Do the anti-hybrid rules affect low risk taxpayers?
Hybrid mismatches, according to the OECD report, are designed to exploit differences in the tax treatment of an entity or instrument under the laws of two or more tax jurisdictions to achieve double non-taxation. The rules may be complicated, but when it comes to a hybrid mismatch, surely you’ll know it when you see it?
Let’s start with two situations that are relatively straightforward to spot:
A UK company pays a coupon on a debt instrument which its parent (in a different jurisdiction) regards as (tax-exempt) equity. That sounds like a mismatch arising on a hybrid financial instrument: see Chapter 3 of the new rules (which are in Part 6A TIOPA 2010).
A Luxembourg company issues CPECs (Luxembourg debt instruments) to its US parent (which treats CPECs as equity). The Luxembourg company on-lends the proceeds to an affiliate in the UK. If the UK company obtains a deduction for interest payments, that sounds like it has imported a foreign mismatch: see Chapter 11.
So far so good – and this makes sense once you’ve digested the OECD report.
But there are a number of situations where the UK anti-hybrid rules can apply without there being any obvious mischief – and in some cases where the OECD did not see the need for action. Takes these four examples:
All payments by overseas PEs (to third parties, not just intra-group) need to be examined to test whether there is a deduction in the overseas territory as well as in the UK. If there is, the UK deduction is allowed only to the extent that there is “dual inclusion income” (i.e. where the same income is taxable in both territories). This is one example of the application of Chapter 10.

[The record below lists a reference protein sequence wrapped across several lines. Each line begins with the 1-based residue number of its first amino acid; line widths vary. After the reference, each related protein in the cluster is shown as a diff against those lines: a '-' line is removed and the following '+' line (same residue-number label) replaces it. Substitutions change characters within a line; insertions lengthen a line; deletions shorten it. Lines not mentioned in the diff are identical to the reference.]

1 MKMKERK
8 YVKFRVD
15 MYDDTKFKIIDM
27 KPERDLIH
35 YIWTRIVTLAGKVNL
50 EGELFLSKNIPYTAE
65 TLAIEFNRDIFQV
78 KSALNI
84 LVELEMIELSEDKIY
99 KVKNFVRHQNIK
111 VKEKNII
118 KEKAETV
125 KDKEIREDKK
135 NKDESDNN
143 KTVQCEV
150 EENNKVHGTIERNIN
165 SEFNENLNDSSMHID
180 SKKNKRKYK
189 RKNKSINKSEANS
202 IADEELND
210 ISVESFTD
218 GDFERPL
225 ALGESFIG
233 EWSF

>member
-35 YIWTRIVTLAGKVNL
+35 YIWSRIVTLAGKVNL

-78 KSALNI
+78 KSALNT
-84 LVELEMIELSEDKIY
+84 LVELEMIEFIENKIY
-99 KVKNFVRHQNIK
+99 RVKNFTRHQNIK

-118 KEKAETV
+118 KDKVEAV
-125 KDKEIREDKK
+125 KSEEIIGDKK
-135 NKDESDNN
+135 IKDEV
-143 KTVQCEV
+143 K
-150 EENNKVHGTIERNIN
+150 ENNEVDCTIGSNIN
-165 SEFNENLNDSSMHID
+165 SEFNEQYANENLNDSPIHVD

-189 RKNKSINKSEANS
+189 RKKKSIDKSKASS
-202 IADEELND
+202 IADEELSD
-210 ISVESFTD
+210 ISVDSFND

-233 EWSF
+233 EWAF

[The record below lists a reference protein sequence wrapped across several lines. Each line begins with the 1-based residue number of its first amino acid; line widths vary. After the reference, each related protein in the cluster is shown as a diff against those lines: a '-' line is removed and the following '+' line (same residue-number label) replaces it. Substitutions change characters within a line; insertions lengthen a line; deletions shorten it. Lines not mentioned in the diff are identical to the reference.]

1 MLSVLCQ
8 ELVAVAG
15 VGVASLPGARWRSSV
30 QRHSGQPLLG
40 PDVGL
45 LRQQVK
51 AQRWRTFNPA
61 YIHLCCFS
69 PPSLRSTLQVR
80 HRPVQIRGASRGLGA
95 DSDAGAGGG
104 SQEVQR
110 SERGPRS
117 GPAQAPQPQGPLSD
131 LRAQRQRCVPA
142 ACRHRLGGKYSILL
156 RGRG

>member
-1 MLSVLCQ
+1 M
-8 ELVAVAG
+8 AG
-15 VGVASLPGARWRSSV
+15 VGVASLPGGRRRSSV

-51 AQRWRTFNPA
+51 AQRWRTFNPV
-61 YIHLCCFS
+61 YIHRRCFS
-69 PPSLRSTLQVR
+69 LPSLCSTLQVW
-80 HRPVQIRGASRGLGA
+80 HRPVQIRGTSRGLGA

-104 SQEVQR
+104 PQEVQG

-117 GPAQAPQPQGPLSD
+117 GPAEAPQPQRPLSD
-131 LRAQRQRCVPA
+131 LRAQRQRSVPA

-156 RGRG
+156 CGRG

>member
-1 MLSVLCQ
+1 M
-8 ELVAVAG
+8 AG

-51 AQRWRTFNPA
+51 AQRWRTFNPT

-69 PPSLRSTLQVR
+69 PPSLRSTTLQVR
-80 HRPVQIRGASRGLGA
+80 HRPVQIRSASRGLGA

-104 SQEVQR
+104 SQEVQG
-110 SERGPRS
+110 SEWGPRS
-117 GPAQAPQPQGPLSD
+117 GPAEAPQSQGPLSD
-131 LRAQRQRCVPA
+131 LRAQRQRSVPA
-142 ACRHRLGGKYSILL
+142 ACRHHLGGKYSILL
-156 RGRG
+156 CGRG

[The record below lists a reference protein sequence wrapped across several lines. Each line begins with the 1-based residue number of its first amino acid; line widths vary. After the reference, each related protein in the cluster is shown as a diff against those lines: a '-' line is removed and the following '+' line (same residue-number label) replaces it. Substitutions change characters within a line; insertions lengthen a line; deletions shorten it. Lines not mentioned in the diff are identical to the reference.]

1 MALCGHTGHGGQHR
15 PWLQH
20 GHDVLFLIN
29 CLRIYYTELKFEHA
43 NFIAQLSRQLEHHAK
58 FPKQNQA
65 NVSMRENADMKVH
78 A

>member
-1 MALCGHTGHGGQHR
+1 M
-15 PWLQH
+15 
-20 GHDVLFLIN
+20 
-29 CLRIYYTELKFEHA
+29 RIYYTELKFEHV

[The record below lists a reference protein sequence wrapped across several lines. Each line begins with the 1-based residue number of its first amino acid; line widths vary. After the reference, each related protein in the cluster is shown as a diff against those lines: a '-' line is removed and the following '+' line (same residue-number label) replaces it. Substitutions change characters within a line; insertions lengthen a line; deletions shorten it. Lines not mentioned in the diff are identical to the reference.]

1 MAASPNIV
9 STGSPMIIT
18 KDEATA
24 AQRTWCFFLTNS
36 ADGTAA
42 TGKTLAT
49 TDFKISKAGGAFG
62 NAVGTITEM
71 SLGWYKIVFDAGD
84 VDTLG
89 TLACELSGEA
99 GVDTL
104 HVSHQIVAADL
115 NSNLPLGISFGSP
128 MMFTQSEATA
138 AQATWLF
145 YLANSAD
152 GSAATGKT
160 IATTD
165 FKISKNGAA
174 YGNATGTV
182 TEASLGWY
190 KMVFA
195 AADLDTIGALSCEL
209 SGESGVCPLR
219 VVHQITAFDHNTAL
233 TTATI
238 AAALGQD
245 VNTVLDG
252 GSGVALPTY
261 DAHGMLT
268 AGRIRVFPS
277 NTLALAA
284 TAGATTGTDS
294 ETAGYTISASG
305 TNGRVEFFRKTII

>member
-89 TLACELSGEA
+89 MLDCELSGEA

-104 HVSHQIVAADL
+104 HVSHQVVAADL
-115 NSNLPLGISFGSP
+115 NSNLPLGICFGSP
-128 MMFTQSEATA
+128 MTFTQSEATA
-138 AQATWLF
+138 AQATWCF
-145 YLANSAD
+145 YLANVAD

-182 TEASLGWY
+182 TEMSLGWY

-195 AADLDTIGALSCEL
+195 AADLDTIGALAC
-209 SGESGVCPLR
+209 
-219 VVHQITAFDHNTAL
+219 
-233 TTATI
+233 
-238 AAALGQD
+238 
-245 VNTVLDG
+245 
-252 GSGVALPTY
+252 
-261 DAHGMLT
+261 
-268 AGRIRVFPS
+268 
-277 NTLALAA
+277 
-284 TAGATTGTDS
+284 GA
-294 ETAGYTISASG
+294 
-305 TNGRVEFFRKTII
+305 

The PE rule works in reverse, too, so UK PEs of overseas companies need to check whether all of their deductions are matched by dual inclusion income.
Groups that contain UK transparent entities (e.g. an English limited partnership) may find they run into trouble with the counterfactual exercise required by s.259GB(3) TIOPA 2010, which can deem a mismatch arising for non-hybrid reasons (e.g. where a partner is tax-exempt) to be attributable to the hybrid nature of the partnership.
US headed groups may spot that some widely used structures (such as payments from a checked open UK subsidiary to a US parent) are squarely within the sights of the anti-hybrids project, but may not appreciate that all “checked” entities in the group are likely to be “hybrid entities”, such that each of Chapters 5, 7, 9 and 11 TIOPA 2010 need to be considered before you can be sure that UK deductions remain allowable.
In each case, the compliance exercise which is required to establish whether the anti-hybrid rules affect the UK tax position is a considerable undertaking.
And for many people working in tax, the precise details of the new rules (which have been in force since 1 January 2017) are likely to be unfamiliar. The legislation takes up 40 pages of the latest yellow tax handbook and uses unfamiliar terminology (such as “quasi-payments” and “impermissible deduction/non-inclusion mismatches”). In addition, HMRC has published draft guidance on the legislation (404 pages), which assumes familiarity with the OECD report (458 pages).
As with some other aspects of the BEPS project, the UK has rushed to introduce rules ahead of other OECD members and has – in its enthusiasm for the BEPS project as a whole – added considerable additional complexity to the UK corporate tax code. New Part 6A TIOPA 2010, which exceeds in a number of important respects the recommendations of the OECD report in relation to hybrids, is something which all groups need to be familiar with.